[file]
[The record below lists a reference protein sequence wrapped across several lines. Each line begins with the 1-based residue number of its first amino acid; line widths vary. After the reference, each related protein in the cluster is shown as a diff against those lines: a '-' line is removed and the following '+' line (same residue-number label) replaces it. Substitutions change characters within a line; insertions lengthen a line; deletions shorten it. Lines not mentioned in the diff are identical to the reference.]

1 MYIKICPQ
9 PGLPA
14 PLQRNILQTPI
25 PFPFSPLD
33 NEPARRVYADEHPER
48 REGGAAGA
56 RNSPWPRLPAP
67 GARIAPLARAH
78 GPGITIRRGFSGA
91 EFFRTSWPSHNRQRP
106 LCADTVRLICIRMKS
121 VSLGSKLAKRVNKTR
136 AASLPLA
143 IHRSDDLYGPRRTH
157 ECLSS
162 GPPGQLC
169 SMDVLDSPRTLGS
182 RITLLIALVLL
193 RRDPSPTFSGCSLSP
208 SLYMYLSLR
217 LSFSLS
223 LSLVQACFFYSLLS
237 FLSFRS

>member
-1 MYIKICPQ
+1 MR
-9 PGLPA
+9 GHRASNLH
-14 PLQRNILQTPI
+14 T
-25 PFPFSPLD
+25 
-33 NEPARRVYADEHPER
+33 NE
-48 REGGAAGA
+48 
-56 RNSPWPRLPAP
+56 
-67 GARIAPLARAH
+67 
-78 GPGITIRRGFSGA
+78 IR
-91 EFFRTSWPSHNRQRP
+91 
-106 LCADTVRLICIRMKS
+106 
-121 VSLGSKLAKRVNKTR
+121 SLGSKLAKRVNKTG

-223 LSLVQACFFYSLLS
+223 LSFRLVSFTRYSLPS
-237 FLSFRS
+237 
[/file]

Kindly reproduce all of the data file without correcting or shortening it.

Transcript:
[The record below lists a reference protein sequence wrapped across several lines. Each line begins with the 1-based residue number of its first amino acid; line widths vary. After the reference, each related protein in the cluster is shown as a diff against those lines: a '-' line is removed and the following '+' line (same residue-number label) replaces it. Substitutions change characters within a line; insertions lengthen a line; deletions shorten it. Lines not mentioned in the diff are identical to the reference.]

1 MYIKICPQ
9 PGLPA
14 PLQRNILQTPI
25 PFPFSPLD
33 NEPARRVYADEHPER
48 REGGAAGA
56 RNSPWPRLPAP
67 GARIAPLARAH
78 GPGITIRRGFSGA
91 EFFRTSWPSHNRQRP
106 LCADTVRLICIRMKS
121 VSLGSKLAKRVNKTR
136 AASLPLA
143 IHRSDDLYGPRRTH
157 ECLSS
162 GPPGQLC
169 SMDVLDSPRTLGS
182 RITLLIALVLL
193 RRDPSPTFSGCSLSP
208 SLYMYLSLR
217 LSFSLS
223 LSLVQACFFYSLLS
237 FLSFRS

>member
-1 MYIKICPQ
+1 MR
-9 PGLPA
+9 GHRASNLH
-14 PLQRNILQTPI
+14 T
-25 PFPFSPLD
+25 
-33 NEPARRVYADEHPER
+33 NE
-48 REGGAAGA
+48 
-56 RNSPWPRLPAP
+56 
-67 GARIAPLARAH
+67 
-78 GPGITIRRGFSGA
+78 IR
-91 EFFRTSWPSHNRQRP
+91 
-106 LCADTVRLICIRMKS
+106 
-121 VSLGSKLAKRVNKTR
+121 SLGSKLAKRVNKTG

-223 LSLVQACFFYSLLS
+223 LSFRLVSFTRYSLPS
-237 FLSFRS
+237 